In her Atlantic article, Gottlieb calls the problem one of the "most complicated, painful, and pervasive dilemmas many single women are forced to grapple with nowadays: Is it better to be alone, or to settle?"
In her review of Gottlieb's book in The New York Times Book Review, Amy Finnerty describes Gottlieb's restatement of the problem as follows:
Gottlieb makes a case that many women today end up alone because they hold men to insanely high standards. . . . She convinces us that we women are simply too fussy, entitled and downright delusional about our own worth in the mating marketplace. We overanalyze and seek undiluted sexual and intellectual fulfillment, thus setting men up for failure.But both formulations of the problem miss the point. Gottlieb is closest to the real issue when, in her Atlantic article, she observes:
I've been told that the reason so many women end up alone is that we have too many choices. I think it's the opposite: we have no choice. If we could choose, we'd choose to be in a healthy marriage based on reciprocal passion and friendship. But the only choices on the table, it sometimes seems, are settle or risk being alone forever. That's not a whole lot of choice.Sadly, Gottlieb doesn't expand upon this insight. Neither female pickiness nor a sense of being forced to choose between settling and solitary lives is the problem; these phenomena are side-effects of the real problem: American men aren't well-matched for America's post-feminist women.
The most serious failure of feminism was to ignore the fact that gender roles are relational. Men's and women's roles fit together like puzzle pieces (or like yin and yang). Radical alteration of one of the roles requires a similar level of change in the other role for the two roles to continue to be compatible. Feminists devoted extensive thought, theory and action to the cause of revising a woman's role; to the extent that the gave any thought to men's roles, however, they seem to have assumed that men would adjust.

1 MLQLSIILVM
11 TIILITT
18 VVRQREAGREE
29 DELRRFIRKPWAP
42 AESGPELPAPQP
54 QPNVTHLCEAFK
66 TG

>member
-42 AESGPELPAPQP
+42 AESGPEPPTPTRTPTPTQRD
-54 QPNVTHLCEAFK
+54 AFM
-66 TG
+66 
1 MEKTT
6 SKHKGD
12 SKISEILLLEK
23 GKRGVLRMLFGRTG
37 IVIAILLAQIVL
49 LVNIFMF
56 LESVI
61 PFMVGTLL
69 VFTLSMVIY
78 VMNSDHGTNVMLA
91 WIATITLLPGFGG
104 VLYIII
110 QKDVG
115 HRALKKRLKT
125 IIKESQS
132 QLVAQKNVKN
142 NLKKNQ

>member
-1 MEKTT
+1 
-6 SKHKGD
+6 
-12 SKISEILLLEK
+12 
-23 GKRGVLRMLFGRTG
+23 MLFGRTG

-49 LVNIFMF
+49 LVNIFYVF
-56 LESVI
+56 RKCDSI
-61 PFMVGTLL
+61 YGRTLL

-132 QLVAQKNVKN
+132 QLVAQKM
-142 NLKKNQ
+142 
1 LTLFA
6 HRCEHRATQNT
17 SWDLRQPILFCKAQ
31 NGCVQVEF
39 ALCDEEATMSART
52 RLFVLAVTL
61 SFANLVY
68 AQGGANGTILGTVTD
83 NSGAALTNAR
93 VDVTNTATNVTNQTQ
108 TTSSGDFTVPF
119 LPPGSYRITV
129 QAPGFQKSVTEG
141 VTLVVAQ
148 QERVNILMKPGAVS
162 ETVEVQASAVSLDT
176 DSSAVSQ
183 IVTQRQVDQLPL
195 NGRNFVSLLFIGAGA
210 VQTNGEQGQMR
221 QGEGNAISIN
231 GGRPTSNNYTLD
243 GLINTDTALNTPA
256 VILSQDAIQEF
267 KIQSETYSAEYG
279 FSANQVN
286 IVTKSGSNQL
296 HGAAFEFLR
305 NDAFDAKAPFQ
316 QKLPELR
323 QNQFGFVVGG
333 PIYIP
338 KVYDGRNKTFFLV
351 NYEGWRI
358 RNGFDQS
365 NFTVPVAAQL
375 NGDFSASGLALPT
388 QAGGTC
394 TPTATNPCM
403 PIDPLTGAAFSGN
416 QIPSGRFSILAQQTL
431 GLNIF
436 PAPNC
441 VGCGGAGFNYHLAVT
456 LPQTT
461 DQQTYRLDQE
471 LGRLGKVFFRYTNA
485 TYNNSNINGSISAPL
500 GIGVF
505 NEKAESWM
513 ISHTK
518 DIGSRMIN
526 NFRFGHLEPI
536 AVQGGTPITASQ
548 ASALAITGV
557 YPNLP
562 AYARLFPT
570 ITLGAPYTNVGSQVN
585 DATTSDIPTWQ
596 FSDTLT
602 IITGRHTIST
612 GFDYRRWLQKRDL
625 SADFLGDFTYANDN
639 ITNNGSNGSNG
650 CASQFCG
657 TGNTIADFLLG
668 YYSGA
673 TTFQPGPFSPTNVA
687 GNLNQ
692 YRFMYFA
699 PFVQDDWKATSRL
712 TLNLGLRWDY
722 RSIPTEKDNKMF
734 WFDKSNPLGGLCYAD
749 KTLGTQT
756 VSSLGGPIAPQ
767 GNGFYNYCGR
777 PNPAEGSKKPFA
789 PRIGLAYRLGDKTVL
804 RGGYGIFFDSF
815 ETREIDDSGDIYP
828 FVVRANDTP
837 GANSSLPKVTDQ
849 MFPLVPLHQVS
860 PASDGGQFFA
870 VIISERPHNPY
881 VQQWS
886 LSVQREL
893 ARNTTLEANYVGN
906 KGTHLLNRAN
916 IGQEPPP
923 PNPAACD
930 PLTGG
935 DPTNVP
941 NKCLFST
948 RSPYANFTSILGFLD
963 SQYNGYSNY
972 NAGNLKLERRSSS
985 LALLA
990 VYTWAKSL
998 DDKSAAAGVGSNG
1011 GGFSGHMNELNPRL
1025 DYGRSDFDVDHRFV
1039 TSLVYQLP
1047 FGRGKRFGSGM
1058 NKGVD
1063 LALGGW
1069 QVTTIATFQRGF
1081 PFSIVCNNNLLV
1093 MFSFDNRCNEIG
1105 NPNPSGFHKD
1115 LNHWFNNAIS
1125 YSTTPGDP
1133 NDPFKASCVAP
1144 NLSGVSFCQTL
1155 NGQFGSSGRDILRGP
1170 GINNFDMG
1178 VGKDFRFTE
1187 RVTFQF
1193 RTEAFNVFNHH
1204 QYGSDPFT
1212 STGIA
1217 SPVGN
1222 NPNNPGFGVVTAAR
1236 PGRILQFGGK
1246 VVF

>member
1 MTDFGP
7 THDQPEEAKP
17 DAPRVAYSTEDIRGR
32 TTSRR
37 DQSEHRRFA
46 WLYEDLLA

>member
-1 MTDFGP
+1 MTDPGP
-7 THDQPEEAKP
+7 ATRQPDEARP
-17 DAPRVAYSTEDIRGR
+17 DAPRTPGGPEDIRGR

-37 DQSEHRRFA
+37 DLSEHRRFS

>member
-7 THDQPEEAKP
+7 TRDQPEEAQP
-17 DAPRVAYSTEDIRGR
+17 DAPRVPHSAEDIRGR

Men have not adjusted. While women struggle under extraordinary social pressure to be educated and sociable, have careers and families, be sexy and mothers, be emotionally competent and financially wise, men grapple with the sense of being intimidated by women, of feeling inadequate and fearing they are a disappointment to the beloved women in their lives. In my experience, they deal with this complex of issues by taking refuge in extended adolescence and staying stoned a lot.
In this context, settling - as Gottlieb advises - is insanity. As anyone who has lived through a divorce (or who has witnessed parents get divorced) knows, a bad marriage causes vastly more damage that no marriage. And if a society is grooming men who aren't suited to the women that the society is producing, the choice is not between settling and solitude, but between a bad marriage and a decent life.
I'm not alone in either my conclusion or my analysis: two hundred years ago Jane Austen wrote a more persuasive argument than this blog post can offer in her novel, Pride and Prejudice. As any reader of that novel can recognize, American women live today in a world where too many of the men are Wickhams, the con artist scourge of Pride and Prejudice. By the conclusion of that novel, Eliza Bennett has learned that her own haughtiness and preconceived notions had prevented her both from seeing the dangers of the charming Mr. Wickham and the goodness of the more remote Mr. Darcy, her future husband.
Gottlieb would have American women unlearn the lesson of Eliza Bennett - would have American blind themselves to the unsuitability of the available partners out of their prideful need to get married and their prejudice against carving out a satisfactory life for themselves beyond the bounds of marriage. Gottlieb urges American women to settle for Wickham.
Jane Austen has already illustrated the perils of that choice.
(Picture of Lori Gottlieb from The New York Times Book Review)